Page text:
Washington — Former Fox News anchor Tucker Carlon’s announcement on Tuesday that he interviewed Russian President Vladimir Putin has been met with disapproval from an array of journalists, some of whom say the Kremlin may use the interview for propaganda purposes.
In a video posted on the social media platform X, Carlson said he wanted to interview the longtime Russian leader because “Americans have a right to know all they can about a war they are implicated in.”
In mid-March, Russia is set to hold presidential elections, which Putin is all but guaranteed to win. Putin likely agreed to the interview with Carlson because he thinks it will help his campaign, according to Mikhail Rubin, deputy editor-in-chief of the Russian investigative outlet Proekt Media.
Carlson “needs to understand that he’s a part of the presidential election campaign, and he’s going to help [Putin], unfortunately,” Rubin told VOA.
Rubin added that Carlson’s interview is likely to be used to paint Moscow in a positive light.
“The most important is to show that Putin is open and that American journalists can work inside Russia because Russia is an open and free country,” Rubin said.
But that narrative is plainly false, said Rubin, who fled the country in 2021 for safety reasons.
“If I go to Russia, as far as I understand, I will be arrested the next day,” said Rubin, who is now based in Washington. “I’m not sure that I will ever see my father again.”
Other Russian journalists shared similar critiques on social media.
“I am like hundreds of Russian journalists who have had to go into exile to keep reporting about the Kremlin’s war against Ukraine. The alternative was to go to jail,” said Russian journalist Yevgenia Albats on X. Meanwhile, Carlson was “shooting from the $1,000 Ritz suite in Moscow,” she said.
Carlson also drew criticism for appearing to ignore the poor state of press freedom in Russia, which has led to the arrests of scores of reporters inside the country and forced many others into exile.
“Quite something to complain about how not enough American journalists are reporting on the Russian side of Putin’s invasion of Ukraine when two of them — Evan Gershkovich and Alsu Kurmasheva — are in jail right now for doing just that,” Max Seddon, Moscow bureau chief for the Financial Times, said in a post on X.
The Wall Street Journal’s Gershkovich was arrested in March 2023 on espionage charges that he, his employer and the U.S. government vehemently deny.
Kurmasheva, an editor at VOA’s sister outlet Radio Free Europe/Radio Liberty, was jailed in October 2023 and is facing charges for failing to register as a “foreign agent” and spreading false information about the Russian military. She and her employer reject the charges.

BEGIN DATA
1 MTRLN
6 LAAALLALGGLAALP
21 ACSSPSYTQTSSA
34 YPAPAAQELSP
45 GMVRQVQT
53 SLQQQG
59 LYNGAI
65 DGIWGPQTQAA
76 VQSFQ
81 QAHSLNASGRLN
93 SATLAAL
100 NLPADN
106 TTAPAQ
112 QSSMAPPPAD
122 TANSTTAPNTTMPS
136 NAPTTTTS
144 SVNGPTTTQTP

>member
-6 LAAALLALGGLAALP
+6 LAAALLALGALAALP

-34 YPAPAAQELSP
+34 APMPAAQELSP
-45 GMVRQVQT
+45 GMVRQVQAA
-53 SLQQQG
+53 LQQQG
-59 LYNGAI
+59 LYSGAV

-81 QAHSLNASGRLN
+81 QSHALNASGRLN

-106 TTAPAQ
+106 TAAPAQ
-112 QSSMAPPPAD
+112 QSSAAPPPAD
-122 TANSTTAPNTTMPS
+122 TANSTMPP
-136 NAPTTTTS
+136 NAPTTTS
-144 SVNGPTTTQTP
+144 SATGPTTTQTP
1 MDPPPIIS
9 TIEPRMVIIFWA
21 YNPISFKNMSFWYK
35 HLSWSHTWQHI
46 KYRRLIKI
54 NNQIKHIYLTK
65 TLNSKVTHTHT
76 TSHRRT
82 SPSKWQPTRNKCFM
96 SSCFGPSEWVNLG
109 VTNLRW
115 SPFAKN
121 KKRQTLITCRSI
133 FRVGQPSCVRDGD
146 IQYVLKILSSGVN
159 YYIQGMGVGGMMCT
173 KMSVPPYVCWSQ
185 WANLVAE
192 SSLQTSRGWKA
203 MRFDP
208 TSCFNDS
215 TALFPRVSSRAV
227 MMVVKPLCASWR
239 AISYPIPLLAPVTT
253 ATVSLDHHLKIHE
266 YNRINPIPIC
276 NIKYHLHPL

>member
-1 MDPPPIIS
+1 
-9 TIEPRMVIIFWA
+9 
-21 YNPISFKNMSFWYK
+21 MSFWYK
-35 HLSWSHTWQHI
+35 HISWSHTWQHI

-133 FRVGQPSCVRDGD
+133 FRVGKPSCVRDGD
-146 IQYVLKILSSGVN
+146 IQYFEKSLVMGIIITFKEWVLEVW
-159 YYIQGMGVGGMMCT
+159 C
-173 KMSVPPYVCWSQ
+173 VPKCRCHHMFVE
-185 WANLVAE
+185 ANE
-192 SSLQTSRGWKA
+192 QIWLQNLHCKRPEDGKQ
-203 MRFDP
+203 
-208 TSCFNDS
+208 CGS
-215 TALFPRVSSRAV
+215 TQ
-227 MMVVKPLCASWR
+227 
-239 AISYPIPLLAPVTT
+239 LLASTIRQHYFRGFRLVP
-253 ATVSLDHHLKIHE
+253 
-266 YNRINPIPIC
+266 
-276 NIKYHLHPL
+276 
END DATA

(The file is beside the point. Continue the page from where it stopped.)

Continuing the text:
Besides Kurmasheva and Gershkovich, at least 20 other journalists were jailed in Russia as of the end of 2023, according to data from the Committee to Protect Journalists.
Kremlin spokesperson Dmitry Peskov said the interview was recorded on Tuesday.
The interview will likely be published Thursday, according to the Wall Street Journal. Carlson said it will be uploaded live and unedited to X, where he launched a show after he was abruptly fired from the conservative channel Fox News last year.
The right-wing television personality hosted a prime-time show on Fox News from 2016 until his firing in 2023. Carlson’s departure came shortly after Fox News agreed to pay over $787 million to Dominion Voting Systems to settle a defamation lawsuit over false election claims, many of which Carlson himself propagated.
The Tucker Carlson Network did not immediately reply to VOA’s email requesting comment.
After accusing U.S. media of “fawning pep session” interviews with Ukrainian President Volodymyr Zelenskyy, Carlson went on to claim that “not a single Western journalist has bothered to interview the president of the other country in this conflict, Vladimir Putin.”
Journalists took to social media to criticize that claim, as well.
“Does Tucker really think we journalists haven’t been trying to interview President Putin every day since his full-scale invasion of Ukraine?” CNN’s Christiane Amanpour said in a post on X. “It’s absurd — we’ll continue to ask for an interview, just as we have for years now.”
Even the Kremlin fact-checked that claim from Carlson.
“No, Mr. Carlson is wrong. In fact, he cannot know this,” Peskov, the spokesperson, said, adding that the Kremlin receives many requests for interviews with Putin.